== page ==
Avoiding damage for poor: Likely focus of D.C. advocates
Retaining funding for crucial international aid programs; preventing drastic cuts to the domestic poverty safety net, extending the availability of unemployment insurance and fostering a measured approach to international hot spots including Iran, Syria and North Korea are as ambitious as it gets for the legislative and policy agenda of the U.S. Conference of Catholic Bishops and some other advocacy organizations.
For example, high on the list is fighting for the continuation of unemployment insurance. Congress included a two-month extension just before Christmas in a bill that also temporarily extended the payroll tax cut.
While the bill didn't expand the number of weeks one may claim unemployment insurance benefits beyond the current 99-week maximum, it did head off a return to a 26-week maximum that existed before Congress approved a series of extensions. Keeping those extra weeks available will be considered crucial to easing the plight of the unemployed while the economy continues to recover.
Kathy Saile, director of domestic social development for the USCCB, said her staff will be working to protect that unemployment extension and watching out for other efforts to cut funding to other safety net programs and those that help poor and vulnerable people.
The farm bill comes up for renewal in September, and Saile said that while final votes may be put off until after November's elections, the months leading up to that will likely include hearings and committee meetings about how to treat the components of the farm bill, which include: food stamps, subsidies to farmers, international food aid, agriculture preservation and conservation.
Virginia Farris, foreign policy adviser in the Department of Justice, Peace and Human Development of the USCCB, said she will be watching out for poverty-focused humanitarian emergency assistance, particularly as Congress eyes places to cut budgets. And she'll also be monitoring religious freedom issues.
The U.S. Commission on International Religious Freedom was reauthorized just before Christmas, beating back an effort to let the rights-monitoring organization fade away. Despite early attempts by some in Congress to reduce the number of commissioners of the organization, it will continue to have nine members. But they now will be limited to two two-year terms, meaning six of the current members will have to step down. Congress and the White House can appoint new people to get the commission back to nine members.
Their work is likely to be curtailed somewhat by a $1.2 million budget cut, however. The commissioners are unpaid, so the budget reduction from $4.2 million to $3 million will mean staff will have to be reduced and travel likely will be cut back, meaning commissioners will be able to visit fewer countries to study their situations.
Richard Coll, another foreign policy adviser at the USCCB, focused on Latin America, said he'll be eyeing possible legislation related to free trade agreements, how they are implemented and how well participating countries --- notably Colombia --- are upholding their end of agreements to protect labor and human rights, for instance.
He also said he'd be watching developments related to Cuba. Several members of Congress attempted to amend year-end legislation to roll back Obama administration changes that made it easier for Americans to visit or send money to relatives in Cuba. The U.S. and Cuban bishops have opposed rollbacks; in fact they have advocated for further easing of the economic embargo the United States has had against Cuba for more than 50 years.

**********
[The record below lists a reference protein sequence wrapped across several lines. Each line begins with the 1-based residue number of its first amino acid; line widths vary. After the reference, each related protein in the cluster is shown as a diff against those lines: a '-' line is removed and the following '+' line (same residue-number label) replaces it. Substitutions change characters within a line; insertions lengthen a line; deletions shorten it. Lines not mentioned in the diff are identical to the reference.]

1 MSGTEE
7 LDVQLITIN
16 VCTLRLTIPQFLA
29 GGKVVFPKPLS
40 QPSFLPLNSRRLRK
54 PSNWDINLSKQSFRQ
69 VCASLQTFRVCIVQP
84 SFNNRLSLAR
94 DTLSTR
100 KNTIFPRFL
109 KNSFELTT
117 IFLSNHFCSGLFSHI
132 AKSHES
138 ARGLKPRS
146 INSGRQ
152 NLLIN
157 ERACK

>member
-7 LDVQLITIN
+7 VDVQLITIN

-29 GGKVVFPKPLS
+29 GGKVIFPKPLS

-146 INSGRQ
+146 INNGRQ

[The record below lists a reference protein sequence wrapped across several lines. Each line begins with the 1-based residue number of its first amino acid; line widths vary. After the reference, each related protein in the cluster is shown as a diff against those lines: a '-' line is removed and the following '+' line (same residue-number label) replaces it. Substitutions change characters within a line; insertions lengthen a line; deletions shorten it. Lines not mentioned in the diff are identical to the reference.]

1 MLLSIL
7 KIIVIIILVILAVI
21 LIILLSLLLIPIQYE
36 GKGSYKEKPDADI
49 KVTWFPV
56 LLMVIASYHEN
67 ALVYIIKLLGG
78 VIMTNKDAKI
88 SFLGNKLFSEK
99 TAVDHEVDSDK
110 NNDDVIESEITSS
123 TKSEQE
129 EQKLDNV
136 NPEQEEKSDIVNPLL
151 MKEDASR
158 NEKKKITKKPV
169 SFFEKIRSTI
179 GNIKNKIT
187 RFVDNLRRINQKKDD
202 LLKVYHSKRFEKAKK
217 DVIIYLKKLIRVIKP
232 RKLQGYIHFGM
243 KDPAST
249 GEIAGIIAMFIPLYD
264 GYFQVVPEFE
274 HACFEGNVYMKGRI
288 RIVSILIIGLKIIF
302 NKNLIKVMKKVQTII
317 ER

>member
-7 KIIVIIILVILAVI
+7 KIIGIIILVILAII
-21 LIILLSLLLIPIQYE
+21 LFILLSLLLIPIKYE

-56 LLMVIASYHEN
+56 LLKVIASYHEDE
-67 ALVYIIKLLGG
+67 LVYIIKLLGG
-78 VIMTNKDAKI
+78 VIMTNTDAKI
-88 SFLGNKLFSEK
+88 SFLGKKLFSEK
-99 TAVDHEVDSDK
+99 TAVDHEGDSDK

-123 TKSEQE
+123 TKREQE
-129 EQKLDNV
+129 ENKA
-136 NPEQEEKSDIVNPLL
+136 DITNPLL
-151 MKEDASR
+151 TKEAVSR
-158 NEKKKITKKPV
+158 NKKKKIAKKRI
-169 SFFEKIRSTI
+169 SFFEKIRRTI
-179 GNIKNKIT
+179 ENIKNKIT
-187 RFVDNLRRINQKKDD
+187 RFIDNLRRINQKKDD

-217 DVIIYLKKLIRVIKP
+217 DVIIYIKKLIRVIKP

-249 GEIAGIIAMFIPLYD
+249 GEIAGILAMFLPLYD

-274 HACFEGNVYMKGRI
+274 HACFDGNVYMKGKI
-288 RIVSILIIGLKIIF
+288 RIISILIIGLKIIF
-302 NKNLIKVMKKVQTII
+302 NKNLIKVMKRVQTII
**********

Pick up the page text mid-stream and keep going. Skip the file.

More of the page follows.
And a third policy adviser for the USCCB, Steve Hilbert, who monitors Africa policy, said maintaining the level of foreign assistance is one of his priorities.
"So far we've survived with a lot less damage than we expected" from budget-cutting, he said. And U.S. policy in troubled areas, particularly Iran and Syria, will be high on his watch list.
Managing possible transitions of power in those countries and other hot spots, peacefully and with as little instability as possible, is the approach he'll encourage in representing the USCCB's views to congressional and administrative staff.
But while expectations are low for much to happen in Congress, lots of attention will be focused during the first half of the year on the Supreme Court. The court will spend a highly unusual three days in March reviewing legal questions related to the Patient Protection and Affordable Care Act.
Three Florida challenges raise questions about different aspects of the national health care program signed into law in March 2010. The court set aside five and a half hours for oral arguments March 26-28. The court will consider the constitutionality of the law's mandate that every American buy health insurance by 2014; whether the law "must fail" if the mandate is struck down; and the constitutionality of expanding the Medicaid program for the poor and disabled.
In April, the court will take up Arizona's immigration law, which is also likely to have far-reaching implications.
Kevin Appleby, director of migration policy and public affairs for the USCCB, told CNS that the court's decision on Arizona's law, known as S.B. 1070, "could really change the dynamics of the immigration issue in this country. If the court were to uphold the Arizona law, then all the state laws which have been passed ... which are in some cases even harsher, will be given new life and will go forward." He cited Alabama and Georgia as two states where the laws as passed are even more restrictive than that of Arizona. Key provisions of both of those laws have also been blocked by the courts.
Rulings in the health care and immigration cases are expected by the court's usual adjournment date in June.